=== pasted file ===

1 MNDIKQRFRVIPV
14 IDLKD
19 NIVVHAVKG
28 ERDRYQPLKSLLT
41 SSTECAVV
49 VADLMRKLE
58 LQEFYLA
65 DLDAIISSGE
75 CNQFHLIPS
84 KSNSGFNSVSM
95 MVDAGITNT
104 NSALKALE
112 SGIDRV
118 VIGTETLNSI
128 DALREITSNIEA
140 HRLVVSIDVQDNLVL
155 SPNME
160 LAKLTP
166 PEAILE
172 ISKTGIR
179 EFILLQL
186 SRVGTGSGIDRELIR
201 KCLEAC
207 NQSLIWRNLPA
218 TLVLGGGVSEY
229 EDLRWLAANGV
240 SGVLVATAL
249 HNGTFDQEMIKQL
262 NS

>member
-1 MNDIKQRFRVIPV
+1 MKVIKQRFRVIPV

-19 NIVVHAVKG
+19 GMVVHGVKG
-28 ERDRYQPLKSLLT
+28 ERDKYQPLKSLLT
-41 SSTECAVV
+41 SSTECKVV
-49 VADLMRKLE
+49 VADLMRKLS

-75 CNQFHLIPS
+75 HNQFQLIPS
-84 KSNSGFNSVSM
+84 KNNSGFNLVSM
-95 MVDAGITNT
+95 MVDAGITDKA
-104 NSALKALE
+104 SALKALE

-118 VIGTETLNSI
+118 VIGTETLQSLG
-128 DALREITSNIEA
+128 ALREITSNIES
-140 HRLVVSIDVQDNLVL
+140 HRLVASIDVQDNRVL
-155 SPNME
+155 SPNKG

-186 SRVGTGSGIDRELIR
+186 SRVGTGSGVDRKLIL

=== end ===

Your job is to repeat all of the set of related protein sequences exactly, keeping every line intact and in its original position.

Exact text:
1 MNDIKQRFRVIPV
14 IDLKD
19 NIVVHAVKG
28 ERDRYQPLKSLLT
41 SSTECAVV
49 VADLMRKLE
58 LQEFYLA
65 DLDAIISSGE
75 CNQFHLIPS
84 KSNSGFNSVSM
95 MVDAGITNT
104 NSALKALE
112 SGIDRV
118 VIGTETLNSI
128 DALREITSNIEA
140 HRLVVSIDVQDNLVL
155 SPNME
160 LAKLTP
166 PEAILE
172 ISKTGIR
179 EFILLQL
186 SRVGTGSGIDRELIR
201 KCLEAC
207 NQSLIWRNLPA
218 TLVLGGGVSEY
229 EDLRWLAANGV
240 SGVLVATAL
249 HNGTFDQEMIKQL
262 NS

>member
-1 MNDIKQRFRVIPV
+1 MKVIKQRFRVIPV

-19 NIVVHAVKG
+19 GMVVHGVKG
-28 ERDRYQPLKSLLT
+28 ERDKYQPLKSLLT
-41 SSTECAVV
+41 SSTECKVV
-49 VADLMRKLE
+49 VADLMRKLS

-75 CNQFHLIPS
+75 HNQFQLIPS
-84 KSNSGFNSVSM
+84 KNNSGFNLVSM
-95 MVDAGITNT
+95 MVDAGITDKA
-104 NSALKALE
+104 SALKALE

-118 VIGTETLNSI
+118 VIGTETLQSLG
-128 DALREITSNIEA
+128 ALREITSNIES
-140 HRLVVSIDVQDNLVL
+140 HRLVASIDVQDNRVL
-155 SPNME
+155 SPNKG

-186 SRVGTGSGIDRELIR
+186 SRVGTGSGVDRKLIL